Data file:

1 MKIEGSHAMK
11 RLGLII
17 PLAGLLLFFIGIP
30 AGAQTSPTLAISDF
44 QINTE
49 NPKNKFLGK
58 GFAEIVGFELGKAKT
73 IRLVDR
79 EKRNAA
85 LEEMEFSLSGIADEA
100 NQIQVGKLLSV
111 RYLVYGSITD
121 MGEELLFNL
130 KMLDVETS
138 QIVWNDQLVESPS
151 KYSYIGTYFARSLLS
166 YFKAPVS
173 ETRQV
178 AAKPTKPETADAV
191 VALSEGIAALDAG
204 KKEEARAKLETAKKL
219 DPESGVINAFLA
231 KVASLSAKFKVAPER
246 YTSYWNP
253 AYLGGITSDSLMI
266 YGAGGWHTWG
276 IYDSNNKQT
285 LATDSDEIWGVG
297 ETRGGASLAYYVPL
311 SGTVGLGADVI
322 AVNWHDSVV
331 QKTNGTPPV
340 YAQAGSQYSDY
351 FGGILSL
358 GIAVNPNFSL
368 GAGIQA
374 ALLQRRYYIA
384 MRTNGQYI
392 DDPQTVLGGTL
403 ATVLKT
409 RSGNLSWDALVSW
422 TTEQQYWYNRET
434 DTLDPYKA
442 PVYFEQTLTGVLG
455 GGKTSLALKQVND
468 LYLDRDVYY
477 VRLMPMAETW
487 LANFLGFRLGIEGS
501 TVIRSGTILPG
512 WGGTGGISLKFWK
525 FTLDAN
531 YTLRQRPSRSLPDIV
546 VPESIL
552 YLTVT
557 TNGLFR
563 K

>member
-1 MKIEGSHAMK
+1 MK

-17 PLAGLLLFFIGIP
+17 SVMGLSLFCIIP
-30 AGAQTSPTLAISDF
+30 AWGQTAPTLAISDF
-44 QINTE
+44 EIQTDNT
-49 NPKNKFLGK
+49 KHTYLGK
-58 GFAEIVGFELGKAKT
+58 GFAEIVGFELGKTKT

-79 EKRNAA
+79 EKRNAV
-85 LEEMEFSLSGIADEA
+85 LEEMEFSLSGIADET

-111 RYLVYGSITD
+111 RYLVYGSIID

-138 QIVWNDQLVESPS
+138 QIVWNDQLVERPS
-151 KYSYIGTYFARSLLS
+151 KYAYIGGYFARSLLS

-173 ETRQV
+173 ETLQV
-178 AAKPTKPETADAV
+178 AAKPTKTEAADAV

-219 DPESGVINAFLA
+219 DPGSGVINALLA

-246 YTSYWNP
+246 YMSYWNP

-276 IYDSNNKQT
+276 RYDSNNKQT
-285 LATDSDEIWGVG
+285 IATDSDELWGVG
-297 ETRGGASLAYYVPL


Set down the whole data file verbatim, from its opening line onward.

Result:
1 MKIEGSHAMK
11 RLGLII
17 PLAGLLLFFIGIP
30 AGAQTSPTLAISDF
44 QINTE
49 NPKNKFLGK
58 GFAEIVGFELGKAKT
73 IRLVDR
79 EKRNAA
85 LEEMEFSLSGIADEA
100 NQIQVGKLLSV
111 RYLVYGSITD
121 MGEELLFNL
130 KMLDVETS
138 QIVWNDQLVESPS
151 KYSYIGTYFARSLLS
166 YFKAPVS
173 ETRQV
178 AAKPTKPETADAV
191 VALSEGIAALDAG
204 KKEEARAKLETAKKL
219 DPESGVINAFLA
231 KVASLSAKFKVAPER
246 YTSYWNP
253 AYLGGITSDSLMI
266 YGAGGWHTWG
276 IYDSNNKQT
285 LATDSDEIWGVG
297 ETRGGASLAYYVPL
311 SGTVGLGADVI
322 AVNWHDSVV
331 QKTNGTPPV
340 YAQAGSQYSDY
351 FGGILSL
358 GIAVNPNFSL
368 GAGIQA
374 ALLQRRYYIA
384 MRTNGQYI
392 DDPQTVLGGTL
403 ATVLKT
409 RSGNLSWDALVSW
422 TTEQQYWYNRET
434 DTLDPYKA
442 PVYFEQTLTGVLG
455 GGKTSLALKQVND
468 LYLDRDVYY
477 VRLMPMAETW
487 LANFLGFRLGIEGS
501 TVIRSGTILPG
512 WGGTGGISLKFWK
525 FTLDAN
531 YTLRQRPSRSLPDIV
546 VPESIL
552 YLTVT
557 TNGLFR
563 K

>member
-1 MKIEGSHAMK
+1 MK

-17 PLAGLLLFFIGIP
+17 SVMGLSLFCIIP
-30 AGAQTSPTLAISDF
+30 AWGQTAPTLAISDF
-44 QINTE
+44 EIQTDNT
-49 NPKNKFLGK
+49 KHTYLGK
-58 GFAEIVGFELGKAKT
+58 GFAEIVGFELGKTKT

-79 EKRNAA
+79 EKRNAV
-85 LEEMEFSLSGIADEA
+85 LEEMEFSLSGIADET

-111 RYLVYGSITD
+111 RYLVYGSIID

-138 QIVWNDQLVESPS
+138 QIVWNDQLVERPS
-151 KYSYIGTYFARSLLS
+151 KYAYIGGYFARSLLS

-173 ETRQV
+173 ETLQV
-178 AAKPTKPETADAV
+178 AAKPTKTEAADAV

-219 DPESGVINAFLA
+219 DPGSGVINALLA

-246 YTSYWNP
+246 YMSYWNP

-276 IYDSNNKQT
+276 RYDSNNKQT
-285 LATDSDEIWGVG
+285 IATDSDELWGVG
-297 ETRGGASLAYYVPL